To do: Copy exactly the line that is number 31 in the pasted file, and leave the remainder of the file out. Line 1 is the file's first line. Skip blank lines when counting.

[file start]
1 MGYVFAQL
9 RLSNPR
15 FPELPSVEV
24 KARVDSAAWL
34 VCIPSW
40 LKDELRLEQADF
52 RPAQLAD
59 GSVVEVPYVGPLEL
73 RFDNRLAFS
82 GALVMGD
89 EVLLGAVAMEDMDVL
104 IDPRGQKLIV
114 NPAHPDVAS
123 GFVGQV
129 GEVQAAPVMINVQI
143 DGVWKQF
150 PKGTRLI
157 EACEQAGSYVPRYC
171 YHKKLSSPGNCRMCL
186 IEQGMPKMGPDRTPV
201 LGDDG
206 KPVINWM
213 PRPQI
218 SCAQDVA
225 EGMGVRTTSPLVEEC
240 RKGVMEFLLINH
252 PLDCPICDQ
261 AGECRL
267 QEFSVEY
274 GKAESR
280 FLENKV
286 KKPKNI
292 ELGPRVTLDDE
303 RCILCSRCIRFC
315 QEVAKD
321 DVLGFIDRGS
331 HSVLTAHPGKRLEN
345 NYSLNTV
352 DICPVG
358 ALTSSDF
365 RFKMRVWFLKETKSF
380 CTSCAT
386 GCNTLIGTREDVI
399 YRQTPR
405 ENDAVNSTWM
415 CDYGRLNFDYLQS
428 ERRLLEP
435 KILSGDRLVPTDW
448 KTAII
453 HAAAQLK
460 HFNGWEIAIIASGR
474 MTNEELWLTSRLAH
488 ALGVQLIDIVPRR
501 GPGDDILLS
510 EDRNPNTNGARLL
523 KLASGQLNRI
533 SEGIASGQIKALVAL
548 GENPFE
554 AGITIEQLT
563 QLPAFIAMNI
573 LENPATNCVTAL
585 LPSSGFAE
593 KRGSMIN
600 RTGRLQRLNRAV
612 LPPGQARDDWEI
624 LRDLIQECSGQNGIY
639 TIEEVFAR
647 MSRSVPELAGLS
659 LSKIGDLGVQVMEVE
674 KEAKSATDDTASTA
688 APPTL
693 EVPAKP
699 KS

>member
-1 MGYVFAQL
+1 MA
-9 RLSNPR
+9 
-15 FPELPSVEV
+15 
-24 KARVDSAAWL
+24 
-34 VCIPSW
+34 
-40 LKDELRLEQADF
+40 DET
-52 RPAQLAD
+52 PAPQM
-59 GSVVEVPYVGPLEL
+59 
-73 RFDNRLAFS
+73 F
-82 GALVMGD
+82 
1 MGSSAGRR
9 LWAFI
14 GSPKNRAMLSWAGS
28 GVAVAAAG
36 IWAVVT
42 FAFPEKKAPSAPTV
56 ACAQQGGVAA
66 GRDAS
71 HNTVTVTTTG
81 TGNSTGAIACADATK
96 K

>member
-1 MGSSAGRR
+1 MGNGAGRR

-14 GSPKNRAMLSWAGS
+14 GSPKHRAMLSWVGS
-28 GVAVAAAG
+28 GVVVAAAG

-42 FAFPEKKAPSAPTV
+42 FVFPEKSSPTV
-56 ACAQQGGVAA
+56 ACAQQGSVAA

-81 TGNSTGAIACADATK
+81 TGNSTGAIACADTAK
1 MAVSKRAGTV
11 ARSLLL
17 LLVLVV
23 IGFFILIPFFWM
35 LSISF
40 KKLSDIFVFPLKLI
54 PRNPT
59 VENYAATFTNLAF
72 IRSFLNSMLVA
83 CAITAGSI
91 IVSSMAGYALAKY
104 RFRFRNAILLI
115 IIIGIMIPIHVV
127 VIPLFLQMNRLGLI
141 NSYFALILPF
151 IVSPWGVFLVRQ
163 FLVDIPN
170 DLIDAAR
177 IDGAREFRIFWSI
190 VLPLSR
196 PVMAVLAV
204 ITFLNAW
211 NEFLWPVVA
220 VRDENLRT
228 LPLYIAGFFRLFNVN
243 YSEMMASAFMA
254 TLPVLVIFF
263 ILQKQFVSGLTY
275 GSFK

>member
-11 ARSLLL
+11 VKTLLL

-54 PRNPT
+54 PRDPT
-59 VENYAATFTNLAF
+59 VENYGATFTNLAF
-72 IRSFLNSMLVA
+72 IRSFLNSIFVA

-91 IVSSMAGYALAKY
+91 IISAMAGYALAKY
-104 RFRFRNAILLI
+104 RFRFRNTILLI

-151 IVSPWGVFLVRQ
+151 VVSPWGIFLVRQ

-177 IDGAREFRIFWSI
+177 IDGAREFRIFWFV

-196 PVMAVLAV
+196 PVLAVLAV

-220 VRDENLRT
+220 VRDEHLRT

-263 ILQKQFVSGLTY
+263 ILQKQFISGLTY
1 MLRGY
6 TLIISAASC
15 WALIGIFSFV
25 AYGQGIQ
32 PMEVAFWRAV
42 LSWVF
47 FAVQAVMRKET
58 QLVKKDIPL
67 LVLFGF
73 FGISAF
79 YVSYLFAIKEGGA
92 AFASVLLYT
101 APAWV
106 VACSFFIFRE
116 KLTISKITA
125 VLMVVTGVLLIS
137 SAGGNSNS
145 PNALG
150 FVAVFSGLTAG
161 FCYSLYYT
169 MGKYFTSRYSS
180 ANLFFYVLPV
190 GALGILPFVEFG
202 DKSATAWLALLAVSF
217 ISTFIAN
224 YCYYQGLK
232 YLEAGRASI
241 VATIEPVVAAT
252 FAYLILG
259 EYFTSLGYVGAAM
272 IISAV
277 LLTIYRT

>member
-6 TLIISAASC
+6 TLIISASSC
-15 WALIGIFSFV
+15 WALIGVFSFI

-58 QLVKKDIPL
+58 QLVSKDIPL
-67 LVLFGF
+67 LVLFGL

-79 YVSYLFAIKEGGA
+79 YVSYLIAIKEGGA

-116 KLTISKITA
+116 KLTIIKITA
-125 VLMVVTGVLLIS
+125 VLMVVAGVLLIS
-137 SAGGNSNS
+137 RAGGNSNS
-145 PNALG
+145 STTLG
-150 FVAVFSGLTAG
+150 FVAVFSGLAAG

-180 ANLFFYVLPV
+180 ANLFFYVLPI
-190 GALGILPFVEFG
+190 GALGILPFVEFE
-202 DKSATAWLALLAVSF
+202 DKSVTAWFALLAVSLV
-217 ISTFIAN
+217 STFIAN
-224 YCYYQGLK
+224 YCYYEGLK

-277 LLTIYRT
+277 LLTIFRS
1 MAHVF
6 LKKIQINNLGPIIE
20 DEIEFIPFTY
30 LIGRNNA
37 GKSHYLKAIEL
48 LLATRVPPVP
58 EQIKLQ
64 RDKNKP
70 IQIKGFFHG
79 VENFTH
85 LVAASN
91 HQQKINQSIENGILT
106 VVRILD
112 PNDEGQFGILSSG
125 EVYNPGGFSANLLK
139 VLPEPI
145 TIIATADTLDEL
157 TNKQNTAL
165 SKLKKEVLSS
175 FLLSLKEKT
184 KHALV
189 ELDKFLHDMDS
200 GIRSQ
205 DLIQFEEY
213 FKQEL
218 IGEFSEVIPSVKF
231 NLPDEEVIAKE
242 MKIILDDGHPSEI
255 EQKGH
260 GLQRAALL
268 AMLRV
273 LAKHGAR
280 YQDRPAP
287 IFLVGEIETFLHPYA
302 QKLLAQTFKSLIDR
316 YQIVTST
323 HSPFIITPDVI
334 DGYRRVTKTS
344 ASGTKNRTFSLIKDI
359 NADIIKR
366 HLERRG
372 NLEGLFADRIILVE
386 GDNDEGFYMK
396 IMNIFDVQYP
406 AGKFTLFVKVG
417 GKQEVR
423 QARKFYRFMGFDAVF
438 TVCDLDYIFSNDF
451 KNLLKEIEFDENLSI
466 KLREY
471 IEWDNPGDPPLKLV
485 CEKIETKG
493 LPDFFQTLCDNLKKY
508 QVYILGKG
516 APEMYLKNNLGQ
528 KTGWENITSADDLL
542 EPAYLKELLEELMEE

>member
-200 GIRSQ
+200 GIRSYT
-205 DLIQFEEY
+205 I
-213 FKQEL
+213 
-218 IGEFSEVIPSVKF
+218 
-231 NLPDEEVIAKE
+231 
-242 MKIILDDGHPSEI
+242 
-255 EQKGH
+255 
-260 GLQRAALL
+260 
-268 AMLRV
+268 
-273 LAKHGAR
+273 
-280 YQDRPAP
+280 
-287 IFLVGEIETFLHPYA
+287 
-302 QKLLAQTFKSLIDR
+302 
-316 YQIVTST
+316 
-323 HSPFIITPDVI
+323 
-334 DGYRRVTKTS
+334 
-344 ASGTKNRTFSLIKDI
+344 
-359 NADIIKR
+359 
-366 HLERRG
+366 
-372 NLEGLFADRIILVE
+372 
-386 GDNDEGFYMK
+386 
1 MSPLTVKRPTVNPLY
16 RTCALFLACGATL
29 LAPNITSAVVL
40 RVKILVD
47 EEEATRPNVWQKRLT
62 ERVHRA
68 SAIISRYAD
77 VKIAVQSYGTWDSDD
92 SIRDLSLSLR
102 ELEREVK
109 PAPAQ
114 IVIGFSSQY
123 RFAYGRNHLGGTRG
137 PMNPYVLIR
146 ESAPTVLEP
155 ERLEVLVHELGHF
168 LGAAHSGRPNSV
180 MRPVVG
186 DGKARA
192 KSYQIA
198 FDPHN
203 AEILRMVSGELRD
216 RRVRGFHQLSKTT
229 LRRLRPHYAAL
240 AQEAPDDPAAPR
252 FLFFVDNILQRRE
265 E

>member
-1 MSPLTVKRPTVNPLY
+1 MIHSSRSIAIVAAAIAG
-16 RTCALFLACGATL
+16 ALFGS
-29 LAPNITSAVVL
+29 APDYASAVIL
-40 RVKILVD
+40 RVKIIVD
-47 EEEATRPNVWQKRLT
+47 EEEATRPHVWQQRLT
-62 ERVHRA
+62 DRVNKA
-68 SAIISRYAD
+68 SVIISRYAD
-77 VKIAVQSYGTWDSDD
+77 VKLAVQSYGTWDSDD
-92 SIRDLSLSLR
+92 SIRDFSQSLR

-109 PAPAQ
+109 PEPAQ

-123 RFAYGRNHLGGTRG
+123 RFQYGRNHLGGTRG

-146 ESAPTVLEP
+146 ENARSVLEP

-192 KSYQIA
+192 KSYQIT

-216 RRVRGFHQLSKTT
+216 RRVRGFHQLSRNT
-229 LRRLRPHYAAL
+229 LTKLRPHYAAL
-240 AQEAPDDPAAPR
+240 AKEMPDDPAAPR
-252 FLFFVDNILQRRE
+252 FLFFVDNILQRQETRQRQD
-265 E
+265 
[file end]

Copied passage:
280 FLENKV